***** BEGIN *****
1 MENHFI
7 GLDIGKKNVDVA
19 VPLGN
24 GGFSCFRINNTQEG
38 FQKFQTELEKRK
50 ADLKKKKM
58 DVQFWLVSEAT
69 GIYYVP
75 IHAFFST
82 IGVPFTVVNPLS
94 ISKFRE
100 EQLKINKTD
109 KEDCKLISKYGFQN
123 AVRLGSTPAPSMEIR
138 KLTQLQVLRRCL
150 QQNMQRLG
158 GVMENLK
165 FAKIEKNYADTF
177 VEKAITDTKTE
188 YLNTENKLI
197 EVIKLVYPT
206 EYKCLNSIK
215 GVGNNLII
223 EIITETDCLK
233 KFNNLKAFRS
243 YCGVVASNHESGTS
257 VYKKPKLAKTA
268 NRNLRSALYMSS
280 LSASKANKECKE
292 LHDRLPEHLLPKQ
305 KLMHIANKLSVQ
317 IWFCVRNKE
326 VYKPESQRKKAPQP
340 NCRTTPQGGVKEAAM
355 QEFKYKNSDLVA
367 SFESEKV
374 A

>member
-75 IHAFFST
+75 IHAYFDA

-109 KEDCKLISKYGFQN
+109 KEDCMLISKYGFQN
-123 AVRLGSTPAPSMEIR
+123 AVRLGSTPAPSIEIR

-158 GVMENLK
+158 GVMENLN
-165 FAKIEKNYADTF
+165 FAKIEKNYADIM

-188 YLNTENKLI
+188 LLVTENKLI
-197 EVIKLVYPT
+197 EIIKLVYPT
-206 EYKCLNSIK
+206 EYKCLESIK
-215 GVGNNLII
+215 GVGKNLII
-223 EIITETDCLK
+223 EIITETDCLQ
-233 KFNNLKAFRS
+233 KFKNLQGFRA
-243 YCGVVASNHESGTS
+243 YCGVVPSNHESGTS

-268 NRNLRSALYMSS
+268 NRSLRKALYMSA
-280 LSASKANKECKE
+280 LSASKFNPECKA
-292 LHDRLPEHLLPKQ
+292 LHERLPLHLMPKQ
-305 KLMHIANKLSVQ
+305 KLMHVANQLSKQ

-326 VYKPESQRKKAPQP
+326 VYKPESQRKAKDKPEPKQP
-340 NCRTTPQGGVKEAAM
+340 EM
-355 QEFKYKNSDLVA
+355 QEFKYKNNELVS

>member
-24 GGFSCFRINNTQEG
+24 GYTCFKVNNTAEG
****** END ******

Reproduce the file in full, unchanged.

1 MENHFI
7 GLDIGKKNVDVA
19 VPLGN
24 GGFSCFRINNTQEG
38 FQKFQTELEKRK
50 ADLKKKKM
58 DVQFWLVSEAT
69 GIYYVP
75 IHAFFST
82 IGVPFTVVNPLS
94 ISKFRE
100 EQLKINKTD
109 KEDCKLISKYGFQN
123 AVRLGSTPAPSMEIR
138 KLTQLQVLRRCL
150 QQNMQRLG
158 GVMENLK
165 FAKIEKNYADTF
177 VEKAITDTKTE
188 YLNTENKLI
197 EVIKLVYPT
206 EYKCLNSIK
215 GVGNNLII
223 EIITETDCLK
233 KFNNLKAFRS
243 YCGVVASNHESGTS
257 VYKKPKLAKTA
268 NRNLRSALYMSS
280 LSASKANKECKE
292 LHDRLPEHLLPKQ
305 KLMHIANKLSVQ
317 IWFCVRNKE
326 VYKPESQRKKAPQP
340 NCRTTPQGGVKEAAM
355 QEFKYKNSDLVA
367 SFESEKV
374 A

>member
-75 IHAFFST
+75 IHAYFDA

-109 KEDCKLISKYGFQN
+109 KEDCMLISKYGFQN
-123 AVRLGSTPAPSMEIR
+123 AVRLGSTPAPSIEIR

-158 GVMENLK
+158 GVMENLN
-165 FAKIEKNYADTF
+165 FAKIEKNYADIM

-188 YLNTENKLI
+188 LLVTENKLI
-197 EVIKLVYPT
+197 EIIKLVYPT
-206 EYKCLNSIK
+206 EYKCLESIK
-215 GVGNNLII
+215 GVGKNLII
-223 EIITETDCLK
+223 EIITETDCLQ
-233 KFNNLKAFRS
+233 KFKNLQGFRA
-243 YCGVVASNHESGTS
+243 YCGVVPSNHESGTS

-268 NRNLRSALYMSS
+268 NRSLRKALYMSA
-280 LSASKANKECKE
+280 LSASKFNPECKA
-292 LHDRLPEHLLPKQ
+292 LHERLPLHLMPKQ
-305 KLMHIANKLSVQ
+305 KLMHVANQLSKQ

-326 VYKPESQRKKAPQP
+326 VYKPESQRKAKDKPEPKQP
-340 NCRTTPQGGVKEAAM
+340 EM
-355 QEFKYKNSDLVA
+355 QEFKYKNNELVS

>member
-24 GGFSCFRINNTQEG
+24 GYTCFKVNNTAEG